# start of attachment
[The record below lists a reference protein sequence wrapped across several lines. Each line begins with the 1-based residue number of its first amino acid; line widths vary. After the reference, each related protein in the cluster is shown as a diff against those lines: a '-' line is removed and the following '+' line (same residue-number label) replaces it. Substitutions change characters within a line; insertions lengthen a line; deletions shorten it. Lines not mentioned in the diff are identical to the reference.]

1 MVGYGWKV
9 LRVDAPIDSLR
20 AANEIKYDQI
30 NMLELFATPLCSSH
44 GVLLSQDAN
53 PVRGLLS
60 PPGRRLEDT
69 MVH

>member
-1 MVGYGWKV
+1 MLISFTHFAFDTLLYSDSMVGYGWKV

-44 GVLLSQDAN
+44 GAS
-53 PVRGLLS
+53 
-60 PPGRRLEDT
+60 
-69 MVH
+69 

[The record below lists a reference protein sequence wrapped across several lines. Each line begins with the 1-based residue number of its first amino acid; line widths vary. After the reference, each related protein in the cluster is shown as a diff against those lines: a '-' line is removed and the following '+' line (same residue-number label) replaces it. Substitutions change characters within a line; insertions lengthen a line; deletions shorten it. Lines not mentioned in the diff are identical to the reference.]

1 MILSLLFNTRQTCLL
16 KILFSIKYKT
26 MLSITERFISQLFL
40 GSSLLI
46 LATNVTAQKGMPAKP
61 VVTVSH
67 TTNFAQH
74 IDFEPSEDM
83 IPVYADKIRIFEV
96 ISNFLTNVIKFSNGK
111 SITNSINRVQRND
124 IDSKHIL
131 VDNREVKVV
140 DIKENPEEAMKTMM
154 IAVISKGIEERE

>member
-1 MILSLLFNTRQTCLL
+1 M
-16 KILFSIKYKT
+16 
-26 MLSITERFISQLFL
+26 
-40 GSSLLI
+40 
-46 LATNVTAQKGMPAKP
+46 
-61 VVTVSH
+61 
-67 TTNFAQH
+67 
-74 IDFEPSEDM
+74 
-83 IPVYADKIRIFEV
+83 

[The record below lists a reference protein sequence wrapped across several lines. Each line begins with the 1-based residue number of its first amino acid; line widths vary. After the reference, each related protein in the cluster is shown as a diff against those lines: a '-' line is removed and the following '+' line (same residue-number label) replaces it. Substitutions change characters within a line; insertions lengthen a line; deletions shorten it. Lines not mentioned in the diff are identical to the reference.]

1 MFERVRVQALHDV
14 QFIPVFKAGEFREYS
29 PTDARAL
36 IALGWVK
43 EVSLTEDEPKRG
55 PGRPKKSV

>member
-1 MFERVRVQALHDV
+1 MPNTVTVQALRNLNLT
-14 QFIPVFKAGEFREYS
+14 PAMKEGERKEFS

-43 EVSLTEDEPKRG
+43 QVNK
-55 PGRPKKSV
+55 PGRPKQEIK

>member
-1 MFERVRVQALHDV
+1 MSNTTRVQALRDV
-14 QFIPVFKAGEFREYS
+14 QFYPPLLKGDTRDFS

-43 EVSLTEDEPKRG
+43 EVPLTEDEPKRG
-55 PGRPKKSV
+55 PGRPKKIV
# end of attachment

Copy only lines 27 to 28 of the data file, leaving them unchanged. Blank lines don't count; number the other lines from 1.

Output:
61 VVTVSH
67 TTNFAQH